One way to improve your chances of success when facing fear is to ask for help from someone with expertise. Simply trying to overcome your fear of water by forcing yourself into a swimming pool without any support or guidance would not be the most effective approach. Beyond the physical risk, you could also exacerbate your existing fear as you expose yourself to additional negative experiences of water. Having a coach present who understood both the fear itself as well as the safest ways to interact with water would introduce a whole new layer of support. Taking on a fear is never easy and the more allies you can count on, the better off you will be. The type and breadth of support you might need will likely vary, but you can always look toward emotional support as a good starting place. Many people don’t like to expose their fears and can even try to hide them because they worry about others rejecting them. Seek out resources that create a safe space for you to openly explore your fear, as this can help illuminate solutions to bolster your progress toward goals. One must believe they have some ability to face a fear, and having allies, coaches, therapists, doctors, or other experts can help galvanize such belief. Moreover, you can also learn practical skills that can concretely help your journey. Perhaps your guides have special training they could share that equips you in an empowered way to take on more than you thought possible.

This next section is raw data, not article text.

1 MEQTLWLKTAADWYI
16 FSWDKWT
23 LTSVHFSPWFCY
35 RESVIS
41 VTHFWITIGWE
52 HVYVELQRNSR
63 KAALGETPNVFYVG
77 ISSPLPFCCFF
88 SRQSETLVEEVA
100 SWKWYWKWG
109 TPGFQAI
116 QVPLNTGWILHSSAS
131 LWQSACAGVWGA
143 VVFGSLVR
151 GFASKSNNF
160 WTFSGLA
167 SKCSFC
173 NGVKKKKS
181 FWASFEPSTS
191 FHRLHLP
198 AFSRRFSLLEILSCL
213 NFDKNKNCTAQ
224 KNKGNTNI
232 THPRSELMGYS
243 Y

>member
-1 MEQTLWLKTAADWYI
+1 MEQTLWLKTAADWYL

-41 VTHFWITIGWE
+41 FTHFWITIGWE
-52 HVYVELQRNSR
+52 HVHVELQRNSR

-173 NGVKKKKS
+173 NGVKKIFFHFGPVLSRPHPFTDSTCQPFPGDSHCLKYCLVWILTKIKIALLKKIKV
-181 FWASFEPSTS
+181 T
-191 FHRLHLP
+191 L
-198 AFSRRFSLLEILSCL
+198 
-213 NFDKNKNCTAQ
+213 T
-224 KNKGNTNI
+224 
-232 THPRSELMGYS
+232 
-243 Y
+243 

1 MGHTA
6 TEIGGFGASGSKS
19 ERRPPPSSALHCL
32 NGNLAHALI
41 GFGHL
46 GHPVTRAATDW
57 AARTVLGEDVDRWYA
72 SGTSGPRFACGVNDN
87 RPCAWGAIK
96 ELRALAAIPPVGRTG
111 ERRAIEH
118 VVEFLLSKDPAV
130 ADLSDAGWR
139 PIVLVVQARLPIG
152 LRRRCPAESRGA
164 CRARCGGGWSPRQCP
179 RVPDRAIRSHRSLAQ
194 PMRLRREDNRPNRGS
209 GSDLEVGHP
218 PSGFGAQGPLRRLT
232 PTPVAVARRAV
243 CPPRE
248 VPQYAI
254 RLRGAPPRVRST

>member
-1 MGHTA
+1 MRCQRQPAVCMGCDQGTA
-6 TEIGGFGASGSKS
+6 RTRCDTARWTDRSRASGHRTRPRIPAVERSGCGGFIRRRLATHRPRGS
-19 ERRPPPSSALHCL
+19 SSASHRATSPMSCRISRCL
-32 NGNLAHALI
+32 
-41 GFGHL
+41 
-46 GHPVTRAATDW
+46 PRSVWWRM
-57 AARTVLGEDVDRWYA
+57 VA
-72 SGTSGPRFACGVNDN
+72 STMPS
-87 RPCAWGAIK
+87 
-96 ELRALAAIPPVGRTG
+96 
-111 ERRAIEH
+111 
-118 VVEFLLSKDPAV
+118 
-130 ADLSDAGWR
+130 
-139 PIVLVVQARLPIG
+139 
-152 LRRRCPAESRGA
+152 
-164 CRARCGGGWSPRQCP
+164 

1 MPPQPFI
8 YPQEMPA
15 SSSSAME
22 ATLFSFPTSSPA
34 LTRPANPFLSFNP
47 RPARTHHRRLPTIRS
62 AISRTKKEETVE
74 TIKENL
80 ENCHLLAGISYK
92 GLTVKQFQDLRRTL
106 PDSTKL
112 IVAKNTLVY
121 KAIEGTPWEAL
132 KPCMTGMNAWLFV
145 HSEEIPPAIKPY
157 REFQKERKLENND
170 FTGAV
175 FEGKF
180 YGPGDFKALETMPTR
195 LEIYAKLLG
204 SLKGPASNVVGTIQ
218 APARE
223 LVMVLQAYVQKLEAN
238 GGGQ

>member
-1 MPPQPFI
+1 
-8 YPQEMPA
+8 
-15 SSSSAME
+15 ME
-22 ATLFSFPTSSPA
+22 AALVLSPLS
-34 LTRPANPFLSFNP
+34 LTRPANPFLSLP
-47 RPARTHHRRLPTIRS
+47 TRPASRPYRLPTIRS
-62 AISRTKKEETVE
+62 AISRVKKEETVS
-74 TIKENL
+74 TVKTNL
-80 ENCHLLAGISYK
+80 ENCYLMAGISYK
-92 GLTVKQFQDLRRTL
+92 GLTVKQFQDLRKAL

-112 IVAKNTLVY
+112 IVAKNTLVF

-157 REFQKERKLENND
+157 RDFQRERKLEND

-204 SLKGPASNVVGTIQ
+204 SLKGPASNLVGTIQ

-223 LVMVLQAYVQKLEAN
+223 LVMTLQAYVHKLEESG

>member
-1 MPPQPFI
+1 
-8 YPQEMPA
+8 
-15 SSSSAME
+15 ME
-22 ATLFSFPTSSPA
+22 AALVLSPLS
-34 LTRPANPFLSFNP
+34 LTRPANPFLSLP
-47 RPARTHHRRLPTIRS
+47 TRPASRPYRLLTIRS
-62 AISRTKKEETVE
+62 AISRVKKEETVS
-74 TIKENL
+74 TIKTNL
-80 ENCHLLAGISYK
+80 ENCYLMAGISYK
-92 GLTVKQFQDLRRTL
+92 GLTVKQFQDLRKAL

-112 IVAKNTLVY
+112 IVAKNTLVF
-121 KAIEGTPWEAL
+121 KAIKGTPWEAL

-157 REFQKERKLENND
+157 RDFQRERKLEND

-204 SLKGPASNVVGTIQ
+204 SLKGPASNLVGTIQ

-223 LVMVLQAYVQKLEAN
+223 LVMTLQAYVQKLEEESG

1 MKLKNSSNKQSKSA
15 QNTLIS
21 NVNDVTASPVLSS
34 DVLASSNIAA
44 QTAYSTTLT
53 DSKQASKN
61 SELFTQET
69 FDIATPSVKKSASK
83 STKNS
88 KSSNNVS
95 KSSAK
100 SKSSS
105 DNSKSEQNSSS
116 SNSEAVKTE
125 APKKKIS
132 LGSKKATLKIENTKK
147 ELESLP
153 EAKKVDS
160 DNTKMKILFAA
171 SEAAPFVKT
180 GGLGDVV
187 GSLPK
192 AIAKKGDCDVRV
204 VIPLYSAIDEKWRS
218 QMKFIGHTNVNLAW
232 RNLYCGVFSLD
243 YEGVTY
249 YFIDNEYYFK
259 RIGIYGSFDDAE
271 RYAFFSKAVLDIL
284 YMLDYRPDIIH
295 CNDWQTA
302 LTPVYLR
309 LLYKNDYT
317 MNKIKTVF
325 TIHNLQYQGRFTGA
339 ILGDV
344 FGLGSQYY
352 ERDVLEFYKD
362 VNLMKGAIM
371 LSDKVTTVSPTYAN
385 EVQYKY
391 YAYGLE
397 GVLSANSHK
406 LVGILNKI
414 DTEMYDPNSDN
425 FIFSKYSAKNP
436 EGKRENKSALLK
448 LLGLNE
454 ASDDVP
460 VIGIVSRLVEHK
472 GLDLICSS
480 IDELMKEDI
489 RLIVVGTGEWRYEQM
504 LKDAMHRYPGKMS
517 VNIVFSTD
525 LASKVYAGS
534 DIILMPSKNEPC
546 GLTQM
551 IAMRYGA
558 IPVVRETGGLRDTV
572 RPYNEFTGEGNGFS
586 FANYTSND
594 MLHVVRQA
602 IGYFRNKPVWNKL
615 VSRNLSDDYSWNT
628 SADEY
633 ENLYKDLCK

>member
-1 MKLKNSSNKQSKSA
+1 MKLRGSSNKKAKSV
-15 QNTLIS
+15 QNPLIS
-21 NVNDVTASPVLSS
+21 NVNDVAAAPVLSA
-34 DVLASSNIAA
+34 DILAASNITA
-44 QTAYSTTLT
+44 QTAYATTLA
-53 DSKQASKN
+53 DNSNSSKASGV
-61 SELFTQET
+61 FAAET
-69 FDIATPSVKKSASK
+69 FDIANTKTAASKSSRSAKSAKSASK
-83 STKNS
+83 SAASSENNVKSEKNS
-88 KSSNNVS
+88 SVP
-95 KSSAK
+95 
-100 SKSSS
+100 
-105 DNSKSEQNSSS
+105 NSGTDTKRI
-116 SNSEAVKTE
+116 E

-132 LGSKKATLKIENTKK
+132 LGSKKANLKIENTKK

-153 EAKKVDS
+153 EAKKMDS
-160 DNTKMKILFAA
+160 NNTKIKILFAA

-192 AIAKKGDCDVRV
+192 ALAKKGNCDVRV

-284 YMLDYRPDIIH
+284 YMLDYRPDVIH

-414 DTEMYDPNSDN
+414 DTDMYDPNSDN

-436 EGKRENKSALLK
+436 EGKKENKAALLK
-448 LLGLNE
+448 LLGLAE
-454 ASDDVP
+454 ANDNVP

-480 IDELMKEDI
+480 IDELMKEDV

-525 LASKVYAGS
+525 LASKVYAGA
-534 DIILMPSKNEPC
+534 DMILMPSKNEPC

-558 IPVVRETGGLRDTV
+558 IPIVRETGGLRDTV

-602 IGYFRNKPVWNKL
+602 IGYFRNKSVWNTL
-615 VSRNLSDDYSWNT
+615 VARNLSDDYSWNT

Choosing appropriate methods and settings to face fear will all have a significant impact on how successful you will be. The goal of facing fear is to somehow overcome the “false ceiling” it presents. This process might take time. You cannot simply face a fear one time and expect you will never feel afraid of it again, but you will have gained ground in a few ways. One of the most important is proving to yourself that you can face the fear in the first place. Another is that you overlaid a more positive, empowered experience over your previously negative experiences. Additionally, you might have learned something new about yourself that helps you believe you are more capable, leading to higher confidence. Each of these factors will enhance your ability to face the fear in the future.
Alex Honnold is the famous rock climber in the Oscar-winning documentary Free Solo. The film illuminates his journey to free solo (climb without a rope) the 3,000 foot granite slab known as El Capitan. This feat had never been accomplished, and presented immense challenges and risks. Honnold describes his relationship with fear and his approach to managing the experience throughout the film, but his philosophy is best captured in his statement “You face your fear because your goal demands it. That is the warrior spirit.” Being a warrior doesn’t have to mean achieving your goals through aggression, violence, or death-defying feats. Instead it is about the willingness to endure profound adversity in pursuit of some larger purpose. Your warrior spirit will emerge as you make the choice to “not mind” that fear hurts because your goal demands it. Now ask yourself again…what is the single most important thing you would do for yourself today if you weren’t afraid?